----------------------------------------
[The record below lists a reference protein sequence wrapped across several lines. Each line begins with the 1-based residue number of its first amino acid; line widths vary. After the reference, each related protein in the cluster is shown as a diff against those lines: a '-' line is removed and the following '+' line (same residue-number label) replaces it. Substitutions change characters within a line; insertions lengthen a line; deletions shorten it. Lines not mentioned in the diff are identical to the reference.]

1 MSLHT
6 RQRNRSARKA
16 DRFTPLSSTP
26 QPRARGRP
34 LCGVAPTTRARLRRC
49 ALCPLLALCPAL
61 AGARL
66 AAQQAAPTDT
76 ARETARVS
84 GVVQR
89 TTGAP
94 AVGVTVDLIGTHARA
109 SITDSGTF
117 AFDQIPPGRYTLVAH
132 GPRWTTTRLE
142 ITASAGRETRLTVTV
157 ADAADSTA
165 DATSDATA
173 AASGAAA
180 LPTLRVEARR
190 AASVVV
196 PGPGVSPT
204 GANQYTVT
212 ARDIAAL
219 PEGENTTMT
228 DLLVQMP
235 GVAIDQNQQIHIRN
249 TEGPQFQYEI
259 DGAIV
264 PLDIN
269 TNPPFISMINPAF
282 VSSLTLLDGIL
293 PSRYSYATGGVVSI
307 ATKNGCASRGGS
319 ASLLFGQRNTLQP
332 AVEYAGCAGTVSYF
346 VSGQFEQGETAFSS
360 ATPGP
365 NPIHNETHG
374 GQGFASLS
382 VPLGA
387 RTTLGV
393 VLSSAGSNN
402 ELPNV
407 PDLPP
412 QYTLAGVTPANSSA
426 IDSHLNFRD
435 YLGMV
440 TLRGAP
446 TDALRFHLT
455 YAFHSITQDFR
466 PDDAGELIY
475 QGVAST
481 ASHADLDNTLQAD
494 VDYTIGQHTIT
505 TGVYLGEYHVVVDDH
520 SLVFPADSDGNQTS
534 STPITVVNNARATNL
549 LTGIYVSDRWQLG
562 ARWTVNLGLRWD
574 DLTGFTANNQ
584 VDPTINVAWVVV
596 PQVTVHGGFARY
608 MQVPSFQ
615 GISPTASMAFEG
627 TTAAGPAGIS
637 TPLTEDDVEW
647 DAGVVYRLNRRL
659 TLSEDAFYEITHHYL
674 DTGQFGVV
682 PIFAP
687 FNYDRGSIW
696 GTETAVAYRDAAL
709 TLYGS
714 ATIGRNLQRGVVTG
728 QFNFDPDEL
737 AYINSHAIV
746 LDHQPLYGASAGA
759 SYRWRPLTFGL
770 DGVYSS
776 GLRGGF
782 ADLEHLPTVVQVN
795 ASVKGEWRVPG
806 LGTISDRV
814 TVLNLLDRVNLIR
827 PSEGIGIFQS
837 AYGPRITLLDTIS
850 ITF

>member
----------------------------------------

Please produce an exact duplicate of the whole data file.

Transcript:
[The record below lists a reference protein sequence wrapped across several lines. Each line begins with the 1-based residue number of its first amino acid; line widths vary. After the reference, each related protein in the cluster is shown as a diff against those lines: a '-' line is removed and the following '+' line (same residue-number label) replaces it. Substitutions change characters within a line; insertions lengthen a line; deletions shorten it. Lines not mentioned in the diff are identical to the reference.]

1 MSLHT
6 RQRNRSARKA
16 DRFTPLSSTP
26 QPRARGRP
34 LCGVAPTTRARLRRC
49 ALCPLLALCPAL
61 AGARL
66 AAQQAAPTDT
76 ARETARVS
84 GVVQR
89 TTGAP
94 AVGVTVDLIGTHARA
109 SITDSGTF
117 AFDQIPPGRYTLVAH
132 GPRWTTTRLE
142 ITASAGRETRLTVTV
157 ADAADSTA
165 DATSDATA
173 AASGAAA
180 LPTLRVEARR
190 AASVVV
196 PGPGVSPT
204 GANQYTVT
212 ARDIAAL
219 PEGENTTMT
228 DLLVQMP
235 GVAIDQNQQIHIRN
249 TEGPQFQYEI
259 DGAIV
264 PLDIN
269 TNPPFISMINPAF
282 VSSLTLLDGIL
293 PSRYSYATGGVVSI
307 ATKNGCASRGGS
319 ASLLFGQRNTLQP
332 AVEYAGCAGTVSYF
346 VSGQFEQGETAFSS
360 ATPGP
365 NPIHNETHG
374 GQGFASLS
382 VPLGA
387 RTTLGV
393 VLSSAGSNN
402 ELPNV
407 PDLPP
412 QYTLAGVTPANSSA
426 IDSHLNFRD
435 YLGMV
440 TLRGAP
446 TDALRFHLT
455 YAFHSITQDFR
466 PDDAGELIY
475 QGVAST
481 ASHADLDNTLQAD
494 VDYTIGQHTIT
505 TGVYLGEYHVVVDDH
520 SLVFPADSDGNQTS
534 STPITVVNNARATNL
549 LTGIYVSDRWQLG
562 ARWTVNLGLRWD
574 DLTGFTANNQ
584 VDPTINVAWVVV
596 PQVTVHGGFARY
608 MQVPSFQ
615 GISPTASMAFEG
627 TTAAGPAGIS
637 TPLTEDDVEW
647 DAGVVYRLNRRL
659 TLSEDAFYEITHHYL
674 DTGQFGVV
682 PIFAP
687 FNYDRGSIW
696 GTETAVAYRDAAL
709 TLYGS
714 ATIGRNLQRGVVTG
728 QFNFDPDEL
737 AYINSHAIV
746 LDHQPLYGASAGA
759 SYRWRPLTFGL
770 DGVYSS
776 GLRGGF
782 ADLEHLPTVVQVN
795 ASVKGEWRVPG
806 LGTISDRV
814 TVLNLLDRVNLIR
827 PSEGIGIFQS
837 AYGPRITLLDTIS
850 ITF

>member